The Intriguing Lifestyle of Neanderthals – Tooth Enamel Reveals New Clues

A Neanderthal Premolar Tooth

A Neanderthal premolar tooth from the Almonda cave system, Portugal, seen from different angles. Isotopes of strontium were used to track the movement of this individual over the 2 to 3 years the enamel took to form. Credit: João Zilhão

An international group of researchers, led by the University of Southampton, has offered a fascinating look into the hunting strategies and dietary habits of Neanderthals and other human groups residing in Western Europe.

The team scrutinized the chemical composition preserved within tooth enamel to reconstruct the lifestyle of prehistoric individuals in relation to their local environment. The study focused on the Almonda Cave network, situated near Torres Novas in the heart of Portugal, dating back nearly 100 thousand years.

Their findings, published in the journal PNAS, show Neanderthals in the region were hunting fairly large animals across wide tracts of land, whereas humans living in the same location tens of thousands of years later survived on smaller creatures in an area half the size.

Strontium isotopes in rocks gradually change over millions of years because of radioactive processes. This means they vary from place to place depending on the age of the underlying geology. As rocks weather, the isotopic ‘fingerprints’ are passed into plants via sediments, and make their way along the food chain – eventually passing into tooth enamel.

Part of a Mandible of an Extinct Species of Rhinoceros

Part of a mandible of an extinct species of Rhinoceros hunted by Neanderthals around the landscape of the Almonda Caves, Portugal. Isotopic analysis showed Rhinoceros were present all year round within about 30km of the caves. Credit: José Paulo Ruas

In this study, archaeologists used a technique that laser samples enamel and makes thousands of individual strontium isotope measurements along the growth of a tooth crown. Samples were taken from two Neanderthals, dating back about 95,000 years, and from a more recent human who lived about 13,000 years ago, during the Magdalenian period.

The scientists also looked at isotopes in the tooth enamel of animals found in the cave system. Alongside strontium, they measured oxygen isotopes, which vary seasonally from summer to winter. This enabled them to establish not only where the animals ranged across the landscape, but in which seasons they were available for hunting.

The team showed that the Neanderthals, who were targeting large animals, could have hunted wild goats in the summer, whereas horses, red deer, and an extinct form of rhinoceros were available all year round within about 30 kilometers of the cave. The Magdalenian individual showed a different pattern of subsistence, with seasonal movement of about 20 kilometers from the Almonda caves to the banks of the Tagus River, and a diet that included rabbits, red deer, wild goat, and freshwater fish.

The researchers approximated the territory of the two different human groups, revealing contrasting results. The Neanderthals obtained their food over approximately 600 square kilometers, whereas the Magdalenian individuals occupied a much smaller territory of about 300 square kilometers.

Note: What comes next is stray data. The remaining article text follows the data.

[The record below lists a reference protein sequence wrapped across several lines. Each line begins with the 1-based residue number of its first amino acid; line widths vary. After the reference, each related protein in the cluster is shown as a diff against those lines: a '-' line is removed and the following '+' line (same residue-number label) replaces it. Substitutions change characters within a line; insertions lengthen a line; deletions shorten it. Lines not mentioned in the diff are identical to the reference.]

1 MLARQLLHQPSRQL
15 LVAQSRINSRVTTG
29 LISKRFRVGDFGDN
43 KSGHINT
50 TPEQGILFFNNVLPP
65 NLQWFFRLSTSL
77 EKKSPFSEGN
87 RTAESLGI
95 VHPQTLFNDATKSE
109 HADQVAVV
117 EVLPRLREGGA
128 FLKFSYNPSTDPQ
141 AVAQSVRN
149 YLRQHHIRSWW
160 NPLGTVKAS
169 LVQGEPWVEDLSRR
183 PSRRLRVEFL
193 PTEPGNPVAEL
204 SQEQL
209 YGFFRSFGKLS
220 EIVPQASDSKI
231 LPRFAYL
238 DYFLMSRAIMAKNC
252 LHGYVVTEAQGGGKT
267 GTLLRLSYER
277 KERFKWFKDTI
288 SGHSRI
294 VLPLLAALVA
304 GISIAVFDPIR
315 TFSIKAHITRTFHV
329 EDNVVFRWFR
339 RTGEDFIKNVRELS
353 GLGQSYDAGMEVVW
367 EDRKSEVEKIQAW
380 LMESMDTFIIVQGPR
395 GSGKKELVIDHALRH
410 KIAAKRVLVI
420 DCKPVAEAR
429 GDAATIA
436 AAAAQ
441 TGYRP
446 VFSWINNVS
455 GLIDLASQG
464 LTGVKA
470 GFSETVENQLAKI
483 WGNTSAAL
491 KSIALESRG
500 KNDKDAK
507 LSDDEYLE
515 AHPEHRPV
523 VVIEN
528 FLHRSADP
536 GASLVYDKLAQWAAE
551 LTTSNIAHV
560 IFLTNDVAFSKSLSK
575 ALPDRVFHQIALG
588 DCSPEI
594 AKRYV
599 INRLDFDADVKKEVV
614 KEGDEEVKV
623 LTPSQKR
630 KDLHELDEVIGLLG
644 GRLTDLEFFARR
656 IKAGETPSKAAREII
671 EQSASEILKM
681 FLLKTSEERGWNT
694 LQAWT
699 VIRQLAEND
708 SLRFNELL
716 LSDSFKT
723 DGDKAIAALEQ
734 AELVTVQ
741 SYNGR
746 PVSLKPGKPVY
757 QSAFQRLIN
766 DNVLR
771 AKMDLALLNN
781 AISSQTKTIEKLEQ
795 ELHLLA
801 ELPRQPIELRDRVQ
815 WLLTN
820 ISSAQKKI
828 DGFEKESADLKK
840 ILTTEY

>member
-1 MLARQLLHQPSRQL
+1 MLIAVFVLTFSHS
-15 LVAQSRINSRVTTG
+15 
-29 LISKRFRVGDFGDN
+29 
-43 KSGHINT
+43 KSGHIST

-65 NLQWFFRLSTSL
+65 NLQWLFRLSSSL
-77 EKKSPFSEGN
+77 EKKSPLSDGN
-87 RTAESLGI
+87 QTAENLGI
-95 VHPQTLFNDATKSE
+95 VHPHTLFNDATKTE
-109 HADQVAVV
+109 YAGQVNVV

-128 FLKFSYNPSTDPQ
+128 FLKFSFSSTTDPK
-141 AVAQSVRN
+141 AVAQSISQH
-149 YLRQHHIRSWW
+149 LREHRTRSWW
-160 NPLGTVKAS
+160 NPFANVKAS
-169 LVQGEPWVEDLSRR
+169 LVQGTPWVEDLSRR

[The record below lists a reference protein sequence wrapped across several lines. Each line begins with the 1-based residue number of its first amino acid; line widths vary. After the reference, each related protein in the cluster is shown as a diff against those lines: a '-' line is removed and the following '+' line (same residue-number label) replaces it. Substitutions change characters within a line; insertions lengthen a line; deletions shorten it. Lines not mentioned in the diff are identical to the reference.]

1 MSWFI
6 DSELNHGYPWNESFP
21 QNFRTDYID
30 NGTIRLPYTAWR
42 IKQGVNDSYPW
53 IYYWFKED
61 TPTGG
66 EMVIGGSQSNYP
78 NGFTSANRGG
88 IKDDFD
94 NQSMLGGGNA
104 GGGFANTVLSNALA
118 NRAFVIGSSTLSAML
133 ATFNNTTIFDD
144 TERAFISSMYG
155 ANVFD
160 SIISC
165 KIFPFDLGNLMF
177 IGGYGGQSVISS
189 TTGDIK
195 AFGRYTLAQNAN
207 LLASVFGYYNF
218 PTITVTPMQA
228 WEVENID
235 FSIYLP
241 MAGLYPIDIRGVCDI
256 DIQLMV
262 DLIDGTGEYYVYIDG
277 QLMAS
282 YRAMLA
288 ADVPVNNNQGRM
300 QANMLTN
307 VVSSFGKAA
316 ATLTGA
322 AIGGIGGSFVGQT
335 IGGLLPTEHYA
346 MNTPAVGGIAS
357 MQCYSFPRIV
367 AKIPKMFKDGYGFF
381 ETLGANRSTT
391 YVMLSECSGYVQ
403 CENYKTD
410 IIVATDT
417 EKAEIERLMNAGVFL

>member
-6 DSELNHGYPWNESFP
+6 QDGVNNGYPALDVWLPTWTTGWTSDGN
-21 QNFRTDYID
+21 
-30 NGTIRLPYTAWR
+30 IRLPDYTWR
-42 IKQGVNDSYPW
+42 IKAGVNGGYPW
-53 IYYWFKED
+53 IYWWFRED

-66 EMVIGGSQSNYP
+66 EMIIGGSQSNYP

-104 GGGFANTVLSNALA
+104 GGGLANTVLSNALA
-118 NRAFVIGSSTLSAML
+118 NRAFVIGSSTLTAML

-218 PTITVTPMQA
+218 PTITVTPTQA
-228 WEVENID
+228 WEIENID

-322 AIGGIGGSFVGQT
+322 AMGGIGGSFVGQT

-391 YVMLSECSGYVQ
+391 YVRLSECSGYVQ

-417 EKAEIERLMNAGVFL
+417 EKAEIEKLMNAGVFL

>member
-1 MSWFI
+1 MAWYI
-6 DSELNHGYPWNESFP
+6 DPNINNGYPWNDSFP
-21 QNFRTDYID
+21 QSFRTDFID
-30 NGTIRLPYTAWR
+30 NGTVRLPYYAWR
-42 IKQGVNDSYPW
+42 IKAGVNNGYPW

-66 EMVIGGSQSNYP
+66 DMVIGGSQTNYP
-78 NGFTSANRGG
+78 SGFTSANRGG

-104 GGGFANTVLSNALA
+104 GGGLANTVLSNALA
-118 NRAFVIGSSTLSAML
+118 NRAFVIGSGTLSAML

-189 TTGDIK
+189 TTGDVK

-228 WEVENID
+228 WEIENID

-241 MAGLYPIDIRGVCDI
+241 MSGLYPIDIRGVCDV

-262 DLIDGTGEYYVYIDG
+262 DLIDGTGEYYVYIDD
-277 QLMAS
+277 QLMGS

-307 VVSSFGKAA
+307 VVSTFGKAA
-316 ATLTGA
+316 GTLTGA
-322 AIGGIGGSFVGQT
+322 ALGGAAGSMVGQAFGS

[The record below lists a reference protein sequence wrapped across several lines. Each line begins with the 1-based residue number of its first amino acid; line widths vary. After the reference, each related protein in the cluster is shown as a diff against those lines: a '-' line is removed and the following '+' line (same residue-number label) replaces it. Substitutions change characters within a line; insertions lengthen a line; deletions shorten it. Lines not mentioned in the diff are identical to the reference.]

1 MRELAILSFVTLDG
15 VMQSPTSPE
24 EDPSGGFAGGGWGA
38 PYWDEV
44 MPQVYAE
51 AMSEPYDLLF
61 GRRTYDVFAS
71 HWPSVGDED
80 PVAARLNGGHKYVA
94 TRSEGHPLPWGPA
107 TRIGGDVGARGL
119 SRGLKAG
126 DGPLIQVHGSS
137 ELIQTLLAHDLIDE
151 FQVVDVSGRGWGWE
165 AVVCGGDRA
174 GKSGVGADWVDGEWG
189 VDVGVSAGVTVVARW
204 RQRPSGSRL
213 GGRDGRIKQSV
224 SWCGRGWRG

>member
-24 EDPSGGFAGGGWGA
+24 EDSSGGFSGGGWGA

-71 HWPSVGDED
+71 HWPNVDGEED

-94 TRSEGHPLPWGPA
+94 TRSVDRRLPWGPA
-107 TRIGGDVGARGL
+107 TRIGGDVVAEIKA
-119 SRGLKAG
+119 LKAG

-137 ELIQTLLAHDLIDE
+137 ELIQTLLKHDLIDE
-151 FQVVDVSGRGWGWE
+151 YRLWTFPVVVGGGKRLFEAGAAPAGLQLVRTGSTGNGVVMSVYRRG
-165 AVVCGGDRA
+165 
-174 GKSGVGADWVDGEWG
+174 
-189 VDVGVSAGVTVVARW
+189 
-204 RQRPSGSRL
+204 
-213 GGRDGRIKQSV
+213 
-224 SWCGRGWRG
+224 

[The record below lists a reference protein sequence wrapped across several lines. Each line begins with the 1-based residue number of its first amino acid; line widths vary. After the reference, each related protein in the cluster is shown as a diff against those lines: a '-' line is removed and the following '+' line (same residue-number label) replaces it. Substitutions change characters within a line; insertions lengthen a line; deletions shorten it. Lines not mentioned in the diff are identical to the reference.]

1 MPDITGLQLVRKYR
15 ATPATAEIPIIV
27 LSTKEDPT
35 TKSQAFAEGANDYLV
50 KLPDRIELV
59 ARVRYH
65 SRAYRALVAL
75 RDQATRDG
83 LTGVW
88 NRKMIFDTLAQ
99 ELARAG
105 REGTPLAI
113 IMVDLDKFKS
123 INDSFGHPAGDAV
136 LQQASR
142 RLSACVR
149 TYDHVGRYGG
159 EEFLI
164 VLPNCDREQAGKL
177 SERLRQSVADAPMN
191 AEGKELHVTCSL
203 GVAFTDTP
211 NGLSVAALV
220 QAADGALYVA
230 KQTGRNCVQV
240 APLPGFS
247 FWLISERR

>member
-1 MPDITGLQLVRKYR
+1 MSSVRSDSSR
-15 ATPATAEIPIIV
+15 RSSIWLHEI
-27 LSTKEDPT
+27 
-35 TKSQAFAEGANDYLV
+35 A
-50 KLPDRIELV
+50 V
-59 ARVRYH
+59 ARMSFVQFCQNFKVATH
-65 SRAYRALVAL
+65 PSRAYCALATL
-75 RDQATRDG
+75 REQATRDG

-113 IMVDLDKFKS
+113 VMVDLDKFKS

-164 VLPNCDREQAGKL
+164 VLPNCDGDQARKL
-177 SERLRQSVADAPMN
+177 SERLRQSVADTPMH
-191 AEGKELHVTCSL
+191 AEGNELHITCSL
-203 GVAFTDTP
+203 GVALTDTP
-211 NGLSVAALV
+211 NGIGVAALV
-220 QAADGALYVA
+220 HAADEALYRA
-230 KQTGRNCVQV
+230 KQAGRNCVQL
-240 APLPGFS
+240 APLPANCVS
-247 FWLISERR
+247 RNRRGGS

Lead author, Dr Bethan Linscott who conducted the research while at the University of Southampton and who now works at the University of Oxford said: “Tooth enamel forms incrementally, and so represents a time series that records the geological origin of the food an individual ate.

“Using laser ablation, we can measure the variation of strontium isotopes over the two or three years it takes for the enamel to form. By comparing the strontium isotopes in the teeth with sediments collected at different locations in the region, we were able to map the movements of the Neanderthals and the Magdalenian individual. The geology around the Almonda caves is highly variable, making it possible to spot movement of just a few kilometers.”

Co-author, Professor Alistair Pike of the University of Southampton, who supervised the research said: “This study shows just how much science has changed our understanding of archaeology in the past decade. Previously, the lives and behaviors of past individuals were limited to what we could infer from marks on their bones or the artifacts they used. Now, using the chemistry of bones and teeth, we can begin to reconstruct individual life histories, even as far back as the Neanderthals.”

Co-author, Professor João Zilhão of the University of Lisbon, who led the excavation of the Almonda caves said: “The difference in the territory size between the Neanderthal and Magdalenian individuals is probably related to population density. With a relatively low population, Neanderthals were free to roam further to target large prey species, such as horses, without encountering rival groups. By the Magdalenian period, an increase in population density reduced available territory, and human groups had moved down the food chain to occupy smaller territories, hunting mostly rabbits and catching fish on a seasonal basis.”

Reference: “Reconstructing Middle and Upper Paleolithic human mobility in Portuguese Estremadura through laser ablation strontium isotope analysis” by Bethan Linscott, Alistair W. G. Pike, Diego E. Angelucci, Matthew J. Cooper, James S. Milton, Henrique Matias and João Zilhão, 8 May 2023, Proceedings of the National Academy of Sciences.
DOI: 10.1073/pnas.2204501120

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